UCCA Beijing

House of Oracles: A Huang Yong Ping Retrospective

2008.3.22 - 2008.6.8

About

Location:  Great Hall

Originally organized for the Walker Art Center by Chief Curator Philippe Vergne with Assistant Curator Doryun Chong.

Beijing presentation is organized by UCCA coordinating curator David Spalding.

Presented in exhibition hall 1.

Following its inaugural exhibition ’85 New Wave: The Birth of Chinese Contemporary Art, UCCA presents House of Oracles: A Huang Yong Ping Retrospective from March 22 – June 8, 2008. The first retrospective of the Chinese-born, Paris-based artist originated at the Walker Art Center (Minneapolis, USA), and was shown at Mass MoCa in North Adams, Massachusetts and the Vancouver Art Gallery in Vancouver, Canada, before traveling to its final venue at UCCA in Beijing. House of Oracles showcases the most representative works by Huang Yong Ping from 1985 to the present. Navigating the divide between East and West, tradition and the avant-garde, the exhibition’s presentation at UCCA—the only Asian stop on its tour—marks the first ever large-scale exhibition in China of this major figure in Chinese contemporary art, providing UCCA’s local audience with an opportunity to see a large selection of Huang’s most important sculptures and installations.

Born in China in 1954, Huang Yong Ping immigrated to Paris in 1989 and has been living and working there ever since. Working across diverse traditions and media, Huang Yong Ping has created an artistic universe comprised of provocative installations that challenge the viewer to reconsider everything from the idea of art to national identity and recent history. Once the leading figure of the mid-1980s Xiamen Dada movement—a collective of artists interested in creating a new Chinese cultural identity by bridging trends in Western modernism with Chinese traditions of Zen and Taoism as well as contemporary reality—Huang continues to undermine established definitions of history and aesthetics. His sculptures and installations—drawing on the Western legacies of Joseph Beuys, Arte Povera, and John Cage, among others, as well as traditional Chinese art and philosophy— juxtapose traditional objects or iconic images with modern references and new constructions that provide refreshing perspectives on reality.

An important presence in the global art world since he participated in the groundbreaking 1989 exhibition Magiciens de la Terre (Magicians of the Earth) at the Musée National d’Art Moderne, Centre Georges Pompidou, Paris, Huang has shown his often breathtaking sculptures and installations in major contemporary art venues and at prestigious festivals in Europe, Asia, and the Americas. He was invited to the 1997 Kwangju Biennial in Korea and the Johannesburg Biennial in South Africa. In 1998 he was a finalist for the Hugo Boss award at the Guggenheim Museum. In 1999, his work was shown along with Jean-Pierre Bertrand’s work in the French national pavilion. In 2000 he participated in the Shanghai Biennial and in 2001 Huang was invited to participate in the Yokohama Triennial. In 2003 he participated in the Venice Bienniale in Italy, and in 2004, the São Paulo Biennale. He has been included in group exhibitions at, among many others, the Musée d’Art Moderne de la Ville de Paris, P.S. 1 and the Solomon R. Guggenheim Museum in New York, the Museum of Contemporary Art in Chicago, and the Massachusetts Museum of Contemporary Art. Huang’s works are widely collected by internationally recognized museums and foundations.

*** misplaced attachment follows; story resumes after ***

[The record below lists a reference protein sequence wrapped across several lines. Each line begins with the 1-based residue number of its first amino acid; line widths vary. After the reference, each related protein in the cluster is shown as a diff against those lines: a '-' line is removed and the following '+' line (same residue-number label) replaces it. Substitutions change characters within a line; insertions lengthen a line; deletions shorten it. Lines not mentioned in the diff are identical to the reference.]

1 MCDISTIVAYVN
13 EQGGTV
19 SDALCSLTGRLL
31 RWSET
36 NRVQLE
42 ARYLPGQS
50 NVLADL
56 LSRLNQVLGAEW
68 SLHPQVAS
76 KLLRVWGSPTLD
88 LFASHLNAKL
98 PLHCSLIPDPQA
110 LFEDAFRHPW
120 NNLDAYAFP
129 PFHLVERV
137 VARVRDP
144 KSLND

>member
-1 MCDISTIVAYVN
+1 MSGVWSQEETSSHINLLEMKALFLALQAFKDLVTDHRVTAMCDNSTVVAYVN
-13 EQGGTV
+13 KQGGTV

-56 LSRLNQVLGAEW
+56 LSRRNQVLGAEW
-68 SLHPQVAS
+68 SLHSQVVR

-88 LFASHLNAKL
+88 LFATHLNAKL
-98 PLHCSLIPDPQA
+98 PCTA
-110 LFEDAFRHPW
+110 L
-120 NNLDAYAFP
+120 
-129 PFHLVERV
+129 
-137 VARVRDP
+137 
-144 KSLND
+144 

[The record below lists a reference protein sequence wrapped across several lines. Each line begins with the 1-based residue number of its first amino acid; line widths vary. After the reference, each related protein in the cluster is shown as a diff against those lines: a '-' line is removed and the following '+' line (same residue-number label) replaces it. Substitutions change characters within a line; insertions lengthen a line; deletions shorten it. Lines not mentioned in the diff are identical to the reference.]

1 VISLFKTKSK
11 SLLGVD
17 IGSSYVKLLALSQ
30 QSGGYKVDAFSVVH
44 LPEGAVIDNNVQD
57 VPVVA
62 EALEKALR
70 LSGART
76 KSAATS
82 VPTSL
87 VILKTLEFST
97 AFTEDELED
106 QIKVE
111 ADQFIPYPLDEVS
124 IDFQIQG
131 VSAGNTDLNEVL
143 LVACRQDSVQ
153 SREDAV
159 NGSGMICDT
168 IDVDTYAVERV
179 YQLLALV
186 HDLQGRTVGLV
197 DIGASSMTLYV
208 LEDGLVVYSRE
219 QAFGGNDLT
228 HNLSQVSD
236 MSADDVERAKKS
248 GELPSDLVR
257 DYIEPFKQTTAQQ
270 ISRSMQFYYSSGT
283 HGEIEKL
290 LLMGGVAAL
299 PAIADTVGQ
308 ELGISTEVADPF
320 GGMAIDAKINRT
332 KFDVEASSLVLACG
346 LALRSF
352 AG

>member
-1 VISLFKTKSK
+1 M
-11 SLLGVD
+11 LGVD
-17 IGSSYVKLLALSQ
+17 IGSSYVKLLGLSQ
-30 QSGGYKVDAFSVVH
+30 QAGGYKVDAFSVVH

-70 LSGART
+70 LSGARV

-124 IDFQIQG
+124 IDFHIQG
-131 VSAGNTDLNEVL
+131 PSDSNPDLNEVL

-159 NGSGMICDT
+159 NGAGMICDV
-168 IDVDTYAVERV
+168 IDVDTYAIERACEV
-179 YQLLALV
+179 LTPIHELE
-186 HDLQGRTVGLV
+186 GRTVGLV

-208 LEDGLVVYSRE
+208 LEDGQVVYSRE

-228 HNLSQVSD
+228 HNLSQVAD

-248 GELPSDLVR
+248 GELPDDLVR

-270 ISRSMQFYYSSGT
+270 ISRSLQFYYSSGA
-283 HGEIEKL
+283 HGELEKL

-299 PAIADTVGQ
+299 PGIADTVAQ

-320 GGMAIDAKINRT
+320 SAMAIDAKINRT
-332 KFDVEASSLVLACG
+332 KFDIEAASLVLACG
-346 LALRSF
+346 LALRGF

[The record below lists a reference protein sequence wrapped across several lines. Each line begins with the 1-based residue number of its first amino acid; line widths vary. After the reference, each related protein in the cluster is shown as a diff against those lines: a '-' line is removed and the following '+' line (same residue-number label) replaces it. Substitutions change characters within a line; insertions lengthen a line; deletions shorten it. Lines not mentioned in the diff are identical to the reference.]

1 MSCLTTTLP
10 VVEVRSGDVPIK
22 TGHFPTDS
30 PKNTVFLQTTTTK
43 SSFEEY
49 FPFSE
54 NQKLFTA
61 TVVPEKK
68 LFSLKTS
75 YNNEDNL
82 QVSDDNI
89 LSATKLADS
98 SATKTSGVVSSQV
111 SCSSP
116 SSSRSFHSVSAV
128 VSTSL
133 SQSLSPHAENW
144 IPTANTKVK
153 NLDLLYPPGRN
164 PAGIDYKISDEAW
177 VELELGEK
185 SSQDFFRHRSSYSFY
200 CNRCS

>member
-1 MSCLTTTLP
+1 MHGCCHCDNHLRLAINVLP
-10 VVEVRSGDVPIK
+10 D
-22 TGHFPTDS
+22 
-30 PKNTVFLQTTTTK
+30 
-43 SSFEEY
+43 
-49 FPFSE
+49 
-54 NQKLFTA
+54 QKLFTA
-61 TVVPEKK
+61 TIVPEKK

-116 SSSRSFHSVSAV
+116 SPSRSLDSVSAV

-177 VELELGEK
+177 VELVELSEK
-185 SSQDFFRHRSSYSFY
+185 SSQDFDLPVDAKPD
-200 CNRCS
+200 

House of Oracles was conceived as a “comprehensive work of art,” a singular, immersive sculptural environment. The exhibition is being designed by Huang as a metaphorical—and sometimes literal—journey through the “belly of the beast.” At the entrance of the exhibition, a monumental sculpture of an elephant mounted by a snarling tiger is installed, a commentary on hunting safaris of bygone colonial days; passages formed by cages once inhabited by lions, with routes marked by light boxes are reminiscent of an airport immigration checkpoint: “National” and “Other.” The “spine” of the installation is a twenty-five meter long wood python suspended from the ceiling. In its close proximity, a tent storing various divination tools is set up, which then leads viewers to a replica of a Beaux Arts-style bank building from 1920s Shanghai, a construction that was later used for other purposes. The artist wished to transcend the naïvete of anti-colonialism through the slow disintegration of a mold of sand and concrete during the exhibition’s run.

UCCA’s presentation of House of Oracles: A Huang Yong Ping Retrospective will be accompanied by a 250-page, fully illustrated catalogue, available in both English and Chinese, the first to address the full range of Huang Yong Ping’s artistic accomplishments. Included will be an anthology of the artist’s writings; essays by initiating Walker Art Center curator Philippe Vergne, critic-curator Hou Hanru and Ullens Foundation director Fei Dawei; and a conceptual map and dictionary of the artist’s work. During the duration of House of Oracles: A Huang Yong Ping Retrospective, UCCA has also organized education workshops, artist’s dialogues and symposiums, and wishes to provide visitors to this exhibition a deeper understanding of Huang’s artistic practice through these educational events.

House of Oracles: A Huang Yong Ping Retrospective is organized and curated by the Walker Art Center, Minneapolis. It is made possible by generous support from Altria Group, E. Rhodes and Leona B. Carpenter Foundation, Etant Donnés: The French-American Fund for Contemporary Art, and the Andy Warhol Foundation for the Visual Arts, Inc. The Beijing presentation is organized by the Ullens Center for Contemporary Arts.

Installation Views

Installation Views

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